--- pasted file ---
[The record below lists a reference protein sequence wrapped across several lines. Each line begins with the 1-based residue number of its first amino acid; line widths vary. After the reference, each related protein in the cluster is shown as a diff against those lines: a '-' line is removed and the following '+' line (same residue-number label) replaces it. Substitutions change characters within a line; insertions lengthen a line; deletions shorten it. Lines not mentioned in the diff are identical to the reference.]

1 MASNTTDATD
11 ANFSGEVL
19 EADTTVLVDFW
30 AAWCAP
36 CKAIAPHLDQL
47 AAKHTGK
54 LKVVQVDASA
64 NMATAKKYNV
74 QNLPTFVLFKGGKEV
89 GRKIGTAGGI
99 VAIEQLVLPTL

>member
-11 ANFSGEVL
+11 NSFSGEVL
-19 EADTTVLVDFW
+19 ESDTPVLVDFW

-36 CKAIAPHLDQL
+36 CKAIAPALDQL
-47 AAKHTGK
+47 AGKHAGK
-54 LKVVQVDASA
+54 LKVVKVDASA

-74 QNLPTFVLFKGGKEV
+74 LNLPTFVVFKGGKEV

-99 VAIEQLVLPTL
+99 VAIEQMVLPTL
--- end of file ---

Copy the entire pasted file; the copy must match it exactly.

[The record below lists a reference protein sequence wrapped across several lines. Each line begins with the 1-based residue number of its first amino acid; line widths vary. After the reference, each related protein in the cluster is shown as a diff against those lines: a '-' line is removed and the following '+' line (same residue-number label) replaces it. Substitutions change characters within a line; insertions lengthen a line; deletions shorten it. Lines not mentioned in the diff are identical to the reference.]

1 MASNTTDATD
11 ANFSGEVL
19 EADTTVLVDFW
30 AAWCAP
36 CKAIAPHLDQL
47 AAKHTGK
54 LKVVQVDASA
64 NMATAKKYNV
74 QNLPTFVLFKGGKEV
89 GRKIGTAGGI
99 VAIEQLVLPTL

>member
-11 ANFSGEVL
+11 NSFSGEVL
-19 EADTTVLVDFW
+19 ESDTPVLVDFW

-36 CKAIAPHLDQL
+36 CKAIAPALDQL
-47 AAKHTGK
+47 AGKHAGK
-54 LKVVQVDASA
+54 LKVVKVDASA

-74 QNLPTFVLFKGGKEV
+74 LNLPTFVVFKGGKEV

-99 VAIEQLVLPTL
+99 VAIEQMVLPTL